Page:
Historically, grandparents had no legal standing to obtain court-ordered visits. But the increase in divorces beginning in the 1960s and '70s, coupled with the growing political clout of senior citizens, prompted every state to pass a visitation law in recent decades.
One of the most powerful lobbying groups for grandparents the American Association of Retired Persons has filed a brief with the Supreme Court supporting the Washington law.
Rochelle Bobroff, an AARP attorney, says her group hopes the Supreme Court would not raise the threshold so high that grandparents could seek visitation orders only in extreme cases.
``We don't say any grandparent can see any grandchild. It's not about an automatic right,'' she says. ``It's about a chance to go before a court, to get in the door.''
Dozens of aggrieved grandparents, including the Militellos, have been helped through the courtroom door by Richard Victor, a lawyer from Bloomfield Hills, Mich., who founded the Grandparents Rights Organization.
He says the Supreme Court, in light of the fast-changing nature of America's families, should ensure that the interests of children and grandparents are considered fairly.
``A woman who divorces her husband or a mother of children whose father has died may no longer be related to the grandparents of her own children,'' Victor says. ``But her children still have a bloodline and heritage to adults who are their grandparents and thus their family.
``Should the parent, one in a chain of three, be given the constitutional sanction to amputate the family unit of the child?''
Among those intervening on the other side in opposition to visitation laws is the Coalition for the Restoration of Parental Rights.The group has been particularly vocal in Florida, contending that the state's large population of senior citizens is able to pressure legislators to override parental rights.
``We have all witnessed the effect of the powerful lobby of the grandparent forced-visitation movement and the tremendous amount of damage it causes,'' says the Web site of the coalition's Florida chapter. ``The grandparents who sue for visitation... are not the sweet Granny, baking cookies and apple pies.''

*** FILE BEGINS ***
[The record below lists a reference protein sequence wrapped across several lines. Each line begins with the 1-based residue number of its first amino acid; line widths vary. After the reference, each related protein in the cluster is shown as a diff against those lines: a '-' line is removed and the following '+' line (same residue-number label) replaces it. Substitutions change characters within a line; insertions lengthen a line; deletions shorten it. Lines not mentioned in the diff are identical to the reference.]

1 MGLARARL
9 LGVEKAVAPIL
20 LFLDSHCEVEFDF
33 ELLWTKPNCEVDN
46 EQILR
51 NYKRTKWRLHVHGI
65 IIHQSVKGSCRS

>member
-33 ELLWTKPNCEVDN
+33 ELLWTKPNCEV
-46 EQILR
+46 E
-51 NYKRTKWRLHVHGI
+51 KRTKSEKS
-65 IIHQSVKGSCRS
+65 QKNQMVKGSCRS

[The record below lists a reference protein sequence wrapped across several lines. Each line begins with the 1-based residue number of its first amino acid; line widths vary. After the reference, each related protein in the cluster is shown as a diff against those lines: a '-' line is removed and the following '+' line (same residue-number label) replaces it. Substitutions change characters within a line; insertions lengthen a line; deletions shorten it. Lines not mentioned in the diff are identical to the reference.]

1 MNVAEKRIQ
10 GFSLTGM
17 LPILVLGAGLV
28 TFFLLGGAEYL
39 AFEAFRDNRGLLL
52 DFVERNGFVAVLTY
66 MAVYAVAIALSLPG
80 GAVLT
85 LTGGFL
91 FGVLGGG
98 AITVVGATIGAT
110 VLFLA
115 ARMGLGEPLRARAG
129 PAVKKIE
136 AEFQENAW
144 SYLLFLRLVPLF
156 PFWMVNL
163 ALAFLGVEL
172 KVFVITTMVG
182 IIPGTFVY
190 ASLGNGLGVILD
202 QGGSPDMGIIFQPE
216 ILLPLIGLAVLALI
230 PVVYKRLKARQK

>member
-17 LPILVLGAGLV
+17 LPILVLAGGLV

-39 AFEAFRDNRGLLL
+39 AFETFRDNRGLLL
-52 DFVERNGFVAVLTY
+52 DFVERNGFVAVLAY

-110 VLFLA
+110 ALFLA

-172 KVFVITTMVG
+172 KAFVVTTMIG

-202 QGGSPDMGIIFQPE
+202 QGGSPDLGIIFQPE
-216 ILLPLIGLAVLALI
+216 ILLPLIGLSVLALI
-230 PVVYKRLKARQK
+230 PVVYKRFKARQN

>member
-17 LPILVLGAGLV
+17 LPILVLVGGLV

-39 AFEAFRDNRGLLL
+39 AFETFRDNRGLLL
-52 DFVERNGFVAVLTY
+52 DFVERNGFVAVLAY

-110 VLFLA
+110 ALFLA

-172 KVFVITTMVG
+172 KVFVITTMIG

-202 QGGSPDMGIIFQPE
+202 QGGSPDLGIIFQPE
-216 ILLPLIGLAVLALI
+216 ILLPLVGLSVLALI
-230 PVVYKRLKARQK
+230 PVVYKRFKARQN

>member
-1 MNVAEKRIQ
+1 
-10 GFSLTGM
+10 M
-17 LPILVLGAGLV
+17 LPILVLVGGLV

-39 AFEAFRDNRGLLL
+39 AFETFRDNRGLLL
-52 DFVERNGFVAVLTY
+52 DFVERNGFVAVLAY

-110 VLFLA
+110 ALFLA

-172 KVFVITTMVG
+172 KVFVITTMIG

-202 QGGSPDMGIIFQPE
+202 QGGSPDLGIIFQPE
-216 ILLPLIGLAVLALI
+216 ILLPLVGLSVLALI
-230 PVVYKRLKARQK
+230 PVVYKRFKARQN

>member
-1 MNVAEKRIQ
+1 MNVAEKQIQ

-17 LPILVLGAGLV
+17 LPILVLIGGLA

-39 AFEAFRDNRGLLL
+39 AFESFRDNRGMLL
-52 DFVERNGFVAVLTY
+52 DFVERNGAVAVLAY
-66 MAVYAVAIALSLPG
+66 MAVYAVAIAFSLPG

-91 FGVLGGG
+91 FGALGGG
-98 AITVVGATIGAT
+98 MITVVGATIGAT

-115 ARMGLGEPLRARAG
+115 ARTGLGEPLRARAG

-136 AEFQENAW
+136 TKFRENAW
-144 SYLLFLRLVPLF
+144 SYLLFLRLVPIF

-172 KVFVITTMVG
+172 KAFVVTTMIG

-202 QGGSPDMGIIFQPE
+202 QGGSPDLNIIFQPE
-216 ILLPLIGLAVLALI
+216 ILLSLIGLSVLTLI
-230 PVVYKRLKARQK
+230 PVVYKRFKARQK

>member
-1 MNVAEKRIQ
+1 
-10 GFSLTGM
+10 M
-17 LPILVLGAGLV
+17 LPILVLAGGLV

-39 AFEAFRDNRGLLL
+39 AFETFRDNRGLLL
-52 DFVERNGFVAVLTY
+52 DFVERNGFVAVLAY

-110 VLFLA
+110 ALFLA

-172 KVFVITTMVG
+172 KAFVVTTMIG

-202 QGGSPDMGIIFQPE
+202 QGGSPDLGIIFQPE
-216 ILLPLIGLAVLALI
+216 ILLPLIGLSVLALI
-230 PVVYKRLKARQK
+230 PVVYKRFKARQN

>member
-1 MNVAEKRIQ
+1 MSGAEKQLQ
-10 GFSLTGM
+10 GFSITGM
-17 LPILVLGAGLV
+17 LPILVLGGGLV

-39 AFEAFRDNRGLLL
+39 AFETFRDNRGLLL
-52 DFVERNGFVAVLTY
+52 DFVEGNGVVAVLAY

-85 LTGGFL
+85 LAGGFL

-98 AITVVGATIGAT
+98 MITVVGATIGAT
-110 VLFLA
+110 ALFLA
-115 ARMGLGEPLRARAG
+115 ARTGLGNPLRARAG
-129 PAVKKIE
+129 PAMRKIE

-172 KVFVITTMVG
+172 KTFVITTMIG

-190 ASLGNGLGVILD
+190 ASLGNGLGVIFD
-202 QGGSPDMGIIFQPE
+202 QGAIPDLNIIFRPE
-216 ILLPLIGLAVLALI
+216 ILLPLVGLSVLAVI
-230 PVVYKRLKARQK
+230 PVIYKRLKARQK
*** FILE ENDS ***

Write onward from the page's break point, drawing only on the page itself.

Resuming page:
The coalition, and other critics of forced visitation, say some grandparents pursue costly litigation not for their grandchildren's sake but out of vindictiveness toward an estranged son-in-law or daughter-in-law.
Also intervening before the Supreme Court arguing for an overhaul of visitation laws nationwide are several women's rights and lesbian rights groups which endorse a brief submitted by the Northwest Women's Law Center of Seattle.
The center's counsel, Cathy Zavis, argues that single mothers should be free to resist unwanted visits from ex-boyfriends or grandparents without being forced into costly litigation. But Zavis says visitation rights should be available to ``de facto parents'' anyone who played a significant parent-like role in a child's life, whether a grandparent or a co-parent in a same-sex partnership.
``While the grandparent-grandchild relationship may be important and pleasurable,'' she writes, ``it does not inherently rise to the level of significance in the child's life to warrant intrusion into constitutionally protected parental autonomy.
``Only where the grandparent played a de facto parenting role in the child's life is the relationship entitled to constitutional protection.''
Given the pain that can arise from court battles, even experts who support visitation rights urge grandparents to consider alternatives such as third-party mediation.
``Children need both their parents and grandparents,'' says psychiatrist Arthur Kornhaber, author of several books on grandparenting. ``Rarely should litigation take place and only as a last resort. It ups the ante of misery.''
Copyright 2000 Associated Press.